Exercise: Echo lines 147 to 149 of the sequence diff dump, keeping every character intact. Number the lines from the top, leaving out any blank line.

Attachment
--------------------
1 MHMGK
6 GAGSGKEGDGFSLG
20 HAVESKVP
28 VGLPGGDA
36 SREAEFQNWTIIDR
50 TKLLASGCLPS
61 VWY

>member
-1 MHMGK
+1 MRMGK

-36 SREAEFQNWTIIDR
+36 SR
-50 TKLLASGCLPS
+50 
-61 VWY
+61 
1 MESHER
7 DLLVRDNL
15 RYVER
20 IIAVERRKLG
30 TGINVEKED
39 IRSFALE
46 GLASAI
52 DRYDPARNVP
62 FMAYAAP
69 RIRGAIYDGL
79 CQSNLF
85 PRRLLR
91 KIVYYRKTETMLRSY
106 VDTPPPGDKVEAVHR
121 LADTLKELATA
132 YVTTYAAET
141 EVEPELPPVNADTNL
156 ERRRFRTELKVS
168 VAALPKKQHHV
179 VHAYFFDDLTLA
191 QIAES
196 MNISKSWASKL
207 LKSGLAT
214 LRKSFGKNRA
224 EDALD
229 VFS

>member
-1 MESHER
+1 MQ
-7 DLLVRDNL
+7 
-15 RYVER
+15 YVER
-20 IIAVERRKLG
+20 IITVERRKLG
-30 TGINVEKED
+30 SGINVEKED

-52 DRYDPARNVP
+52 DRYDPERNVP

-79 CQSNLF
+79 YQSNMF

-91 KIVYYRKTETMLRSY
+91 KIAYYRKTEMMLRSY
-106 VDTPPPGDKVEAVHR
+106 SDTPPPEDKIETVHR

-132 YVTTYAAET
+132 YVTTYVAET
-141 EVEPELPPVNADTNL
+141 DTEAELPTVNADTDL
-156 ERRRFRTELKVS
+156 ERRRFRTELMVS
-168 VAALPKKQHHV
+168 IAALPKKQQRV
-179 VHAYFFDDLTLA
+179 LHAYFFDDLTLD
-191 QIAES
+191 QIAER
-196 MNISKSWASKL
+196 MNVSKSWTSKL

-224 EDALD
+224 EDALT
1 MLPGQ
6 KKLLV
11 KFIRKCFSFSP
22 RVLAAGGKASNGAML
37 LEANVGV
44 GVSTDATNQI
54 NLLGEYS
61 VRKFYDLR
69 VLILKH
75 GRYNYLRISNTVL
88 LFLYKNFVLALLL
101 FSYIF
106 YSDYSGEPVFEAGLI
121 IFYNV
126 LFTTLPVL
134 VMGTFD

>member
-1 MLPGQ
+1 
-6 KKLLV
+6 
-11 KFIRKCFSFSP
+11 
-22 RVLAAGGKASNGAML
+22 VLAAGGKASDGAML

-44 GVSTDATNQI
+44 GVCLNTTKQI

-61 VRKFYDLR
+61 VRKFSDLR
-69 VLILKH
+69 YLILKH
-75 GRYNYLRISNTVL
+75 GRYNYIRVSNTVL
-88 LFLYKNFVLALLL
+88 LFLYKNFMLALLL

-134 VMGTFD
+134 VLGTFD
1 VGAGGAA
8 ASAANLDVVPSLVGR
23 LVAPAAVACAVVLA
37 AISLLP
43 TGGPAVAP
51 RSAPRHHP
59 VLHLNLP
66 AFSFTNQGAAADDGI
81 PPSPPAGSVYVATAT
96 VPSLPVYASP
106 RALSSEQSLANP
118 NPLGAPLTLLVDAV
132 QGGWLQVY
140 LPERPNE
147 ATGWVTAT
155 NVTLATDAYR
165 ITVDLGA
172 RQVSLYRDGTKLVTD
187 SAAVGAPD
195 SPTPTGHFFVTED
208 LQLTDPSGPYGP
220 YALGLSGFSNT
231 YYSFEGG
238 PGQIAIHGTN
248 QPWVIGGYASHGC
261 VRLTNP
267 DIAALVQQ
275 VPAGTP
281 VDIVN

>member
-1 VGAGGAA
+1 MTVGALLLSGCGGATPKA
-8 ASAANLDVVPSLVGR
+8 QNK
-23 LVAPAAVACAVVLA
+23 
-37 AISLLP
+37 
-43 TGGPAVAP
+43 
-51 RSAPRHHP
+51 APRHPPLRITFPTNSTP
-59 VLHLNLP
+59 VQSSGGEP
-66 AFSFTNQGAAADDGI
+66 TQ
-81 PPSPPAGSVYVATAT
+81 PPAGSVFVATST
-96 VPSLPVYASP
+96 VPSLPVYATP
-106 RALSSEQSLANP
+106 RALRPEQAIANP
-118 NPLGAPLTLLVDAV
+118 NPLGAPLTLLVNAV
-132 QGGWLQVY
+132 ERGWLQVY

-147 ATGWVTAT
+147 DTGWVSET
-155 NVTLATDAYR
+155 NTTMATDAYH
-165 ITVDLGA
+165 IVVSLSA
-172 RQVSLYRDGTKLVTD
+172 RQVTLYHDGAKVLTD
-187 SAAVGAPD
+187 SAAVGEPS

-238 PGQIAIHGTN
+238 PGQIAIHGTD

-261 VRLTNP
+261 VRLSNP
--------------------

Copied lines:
-8 ASAANLDVVPSLVGR
+8 QNK
-23 LVAPAAVACAVVLA